March 23, 2001
BOEING BOLTS — SEATTLE JOLTED
In an abrupt announcement this week, Boeing said it would move its headquarters away from Seattle, where the company has done business since 1916. Boeing CEO Phil Condit said the company is considering Chicago, Denver and Dallas as possible locations. City officials and union leaders in Seattle expressed shock at the announcement, for which they were given almost no warning. Although the move will initially affect only 500 employees, many believe it will have a ripple effect on the city’s economy and may be a precursor of bigger job cuts to come. From Seattle, Martha Baskin has this report.
PROFITS AND PROTESTS AT STARBUCKS
While Boeing announced its departure from Seattle, one of the city’s newer corporate giants, Starbucks announced another stock split to cheering investors at its annual shareholders’ meeting. But outside, 30 demonstrators joined 99 other Starbucks protests nationwide asking for workers rights, and an end to the retail coffee giant’s sale of genetically modified foods. Thatcher Collins reports from Seattle.
QUEBEC CITY BRACES FOR HEMISPHERIC TRADE MEETING
From April 20th to 22nd, Canada’s Quebec City will host the Summit of the Americas. The summit will bring together 34 heads of state for the third in a series of meetings aimed at creating a free trade zone throughout the western hemisphere, excluding Cuba. The agreement they plan to negotiate in Quebec City is the FTAA – the Free Trade Area of the Americas. From Montreal, Stephen Cooperman reports on the issues and tactics which are coming to the fore in the lead-up to the Summit of the Americas.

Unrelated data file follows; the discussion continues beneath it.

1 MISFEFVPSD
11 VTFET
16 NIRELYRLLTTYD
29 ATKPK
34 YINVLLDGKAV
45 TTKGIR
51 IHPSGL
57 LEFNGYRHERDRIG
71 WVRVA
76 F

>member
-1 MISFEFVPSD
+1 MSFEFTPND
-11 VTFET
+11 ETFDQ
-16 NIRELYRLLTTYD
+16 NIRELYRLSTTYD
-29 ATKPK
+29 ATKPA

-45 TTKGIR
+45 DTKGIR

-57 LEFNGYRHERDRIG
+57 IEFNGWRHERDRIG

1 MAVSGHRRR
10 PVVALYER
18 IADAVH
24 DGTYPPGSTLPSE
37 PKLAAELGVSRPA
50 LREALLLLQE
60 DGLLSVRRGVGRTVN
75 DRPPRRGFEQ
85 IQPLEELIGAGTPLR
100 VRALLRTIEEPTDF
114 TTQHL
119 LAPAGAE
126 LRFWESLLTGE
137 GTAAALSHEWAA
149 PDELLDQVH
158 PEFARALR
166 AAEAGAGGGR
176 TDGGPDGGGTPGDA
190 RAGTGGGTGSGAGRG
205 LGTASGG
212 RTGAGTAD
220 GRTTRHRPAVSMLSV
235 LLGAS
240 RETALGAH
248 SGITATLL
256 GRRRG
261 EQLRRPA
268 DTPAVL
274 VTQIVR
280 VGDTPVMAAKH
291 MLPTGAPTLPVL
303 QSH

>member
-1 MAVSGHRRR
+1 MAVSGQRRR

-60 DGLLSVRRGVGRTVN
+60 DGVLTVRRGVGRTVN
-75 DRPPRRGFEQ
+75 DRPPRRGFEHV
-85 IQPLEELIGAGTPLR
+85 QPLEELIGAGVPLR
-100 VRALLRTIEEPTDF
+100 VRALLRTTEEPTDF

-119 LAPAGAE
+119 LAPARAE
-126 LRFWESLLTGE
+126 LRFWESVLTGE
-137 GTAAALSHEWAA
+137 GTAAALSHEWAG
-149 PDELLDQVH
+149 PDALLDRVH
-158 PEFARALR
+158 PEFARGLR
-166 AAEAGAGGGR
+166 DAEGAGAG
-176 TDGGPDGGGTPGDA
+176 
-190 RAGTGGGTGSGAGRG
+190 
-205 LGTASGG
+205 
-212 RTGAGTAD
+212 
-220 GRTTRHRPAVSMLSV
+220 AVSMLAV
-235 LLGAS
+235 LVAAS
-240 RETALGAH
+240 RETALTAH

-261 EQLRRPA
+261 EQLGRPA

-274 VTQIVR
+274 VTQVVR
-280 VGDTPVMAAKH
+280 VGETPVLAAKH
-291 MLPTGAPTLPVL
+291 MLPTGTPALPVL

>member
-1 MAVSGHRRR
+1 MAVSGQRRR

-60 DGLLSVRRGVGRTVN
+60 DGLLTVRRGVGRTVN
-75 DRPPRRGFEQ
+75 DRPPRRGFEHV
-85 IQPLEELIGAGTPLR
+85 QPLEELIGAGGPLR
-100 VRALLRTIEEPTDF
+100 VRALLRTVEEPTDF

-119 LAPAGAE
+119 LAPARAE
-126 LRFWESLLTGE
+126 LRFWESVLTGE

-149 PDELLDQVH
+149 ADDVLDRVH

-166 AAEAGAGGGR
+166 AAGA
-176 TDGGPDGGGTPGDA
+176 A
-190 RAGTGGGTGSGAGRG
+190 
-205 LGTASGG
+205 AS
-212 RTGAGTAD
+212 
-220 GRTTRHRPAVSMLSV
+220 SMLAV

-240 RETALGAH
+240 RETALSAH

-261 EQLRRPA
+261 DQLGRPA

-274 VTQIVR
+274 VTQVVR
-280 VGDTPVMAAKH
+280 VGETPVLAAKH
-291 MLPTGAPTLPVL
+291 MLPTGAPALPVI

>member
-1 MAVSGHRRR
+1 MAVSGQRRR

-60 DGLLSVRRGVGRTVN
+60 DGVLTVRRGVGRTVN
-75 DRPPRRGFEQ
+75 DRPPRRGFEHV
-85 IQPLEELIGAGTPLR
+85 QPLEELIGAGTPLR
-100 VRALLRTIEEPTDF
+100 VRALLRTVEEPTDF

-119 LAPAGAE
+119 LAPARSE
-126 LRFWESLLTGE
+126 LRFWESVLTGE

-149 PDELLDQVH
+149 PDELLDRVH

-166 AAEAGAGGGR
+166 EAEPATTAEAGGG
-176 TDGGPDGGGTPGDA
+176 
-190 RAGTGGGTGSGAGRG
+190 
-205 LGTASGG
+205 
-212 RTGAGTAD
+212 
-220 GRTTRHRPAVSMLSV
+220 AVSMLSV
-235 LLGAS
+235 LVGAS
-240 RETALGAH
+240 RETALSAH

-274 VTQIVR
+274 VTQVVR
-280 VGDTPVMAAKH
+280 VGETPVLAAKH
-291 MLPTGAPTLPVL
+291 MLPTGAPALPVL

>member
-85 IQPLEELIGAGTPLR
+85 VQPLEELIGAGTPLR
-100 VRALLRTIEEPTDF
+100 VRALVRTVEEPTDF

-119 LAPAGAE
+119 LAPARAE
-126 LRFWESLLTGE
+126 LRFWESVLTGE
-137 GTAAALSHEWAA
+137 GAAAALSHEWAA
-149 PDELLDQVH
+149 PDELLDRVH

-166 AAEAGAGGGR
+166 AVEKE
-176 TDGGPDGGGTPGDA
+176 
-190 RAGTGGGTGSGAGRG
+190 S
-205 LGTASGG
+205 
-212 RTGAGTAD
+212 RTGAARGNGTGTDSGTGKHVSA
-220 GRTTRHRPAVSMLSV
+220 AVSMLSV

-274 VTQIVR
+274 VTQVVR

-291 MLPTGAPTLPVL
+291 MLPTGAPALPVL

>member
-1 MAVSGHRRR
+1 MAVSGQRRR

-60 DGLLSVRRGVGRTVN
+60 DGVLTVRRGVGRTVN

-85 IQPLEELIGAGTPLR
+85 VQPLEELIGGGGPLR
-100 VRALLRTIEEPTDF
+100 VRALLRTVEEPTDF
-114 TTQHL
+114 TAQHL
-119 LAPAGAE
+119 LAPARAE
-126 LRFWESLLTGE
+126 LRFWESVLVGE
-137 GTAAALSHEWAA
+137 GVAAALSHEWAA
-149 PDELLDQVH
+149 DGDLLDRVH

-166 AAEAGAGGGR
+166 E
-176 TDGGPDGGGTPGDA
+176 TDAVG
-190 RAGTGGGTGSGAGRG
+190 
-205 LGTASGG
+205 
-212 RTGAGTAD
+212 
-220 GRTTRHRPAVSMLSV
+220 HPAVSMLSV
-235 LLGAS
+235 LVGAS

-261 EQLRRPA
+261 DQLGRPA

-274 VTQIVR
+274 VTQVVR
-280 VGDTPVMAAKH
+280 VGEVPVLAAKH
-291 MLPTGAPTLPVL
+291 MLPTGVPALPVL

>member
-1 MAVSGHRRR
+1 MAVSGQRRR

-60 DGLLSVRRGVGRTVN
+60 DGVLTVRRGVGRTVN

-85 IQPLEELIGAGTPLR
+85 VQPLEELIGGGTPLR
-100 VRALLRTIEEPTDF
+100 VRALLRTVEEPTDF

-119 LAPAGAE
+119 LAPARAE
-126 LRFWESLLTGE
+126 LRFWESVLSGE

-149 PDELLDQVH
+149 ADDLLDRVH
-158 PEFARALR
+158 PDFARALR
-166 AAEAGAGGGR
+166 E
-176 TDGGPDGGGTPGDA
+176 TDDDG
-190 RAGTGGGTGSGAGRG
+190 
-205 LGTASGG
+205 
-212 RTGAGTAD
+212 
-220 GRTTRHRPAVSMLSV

SPRING BREAK? RADICAL!
Thousands of college students across the country are celebrating Spring Break, and may of them are venturing to Florida for a week of drinking and sunbathing. But at one campground in the central part of the state, a group of activist students took a decidedly alternative approach to spring break. Mitch Perry reports from Arcadia, Florida on the camp, which was created to train a new generation of protesters in the techniques of direct-action civil disobedience.
WILL THE COAL TRAIN ROLL ACROSS THE PLAINS?
The Bush Administration has used the energy crisis in California to build support for its long-term energy plan, which will be released next month by Vice-President and former oil industry executive Dick Cheney. That plan is expected to recommend new oil drilling from the Arctic National Wildife Refuge to the West Coast — it’s also expected to call for the construction of new coal-burning plants — which may be one of the reasons Bush recently abandoned a campaign promise to regulate the emission of carbon dioxide from power plants. New coal-fired plants will require an expanded transport infrastructure to bring them coal, such as the proposed Dakota Minnesota & Eastern Rail Line, which would stretch from Wyoming across the northern plains and bring Western coal to power plants in the East. The ambitious plan has drawn opposition from environmentalists, who believe improved access to cheap coal will add to the mounting threat of global warming, as well as from Native American communities and ranchers, who say the rail line itself will be destructive to the land. Charles Michael Ray files this report from Rapid City, South Dakota.
WILL FOOT & MOUTH STOP THE BRITISH ELECTIONS?
Great Britain has been gearing up for months for the 2001 general election, which had been expected to be called for May 3rd. That was before the highly contagious disease known as Foot and Mouth swept across the country last month, bringing a halt to the livestock industry, and affecting almost every aspect of rural life . As Patrick Beckett reports from London, there is now growing concern that a May election is impractical.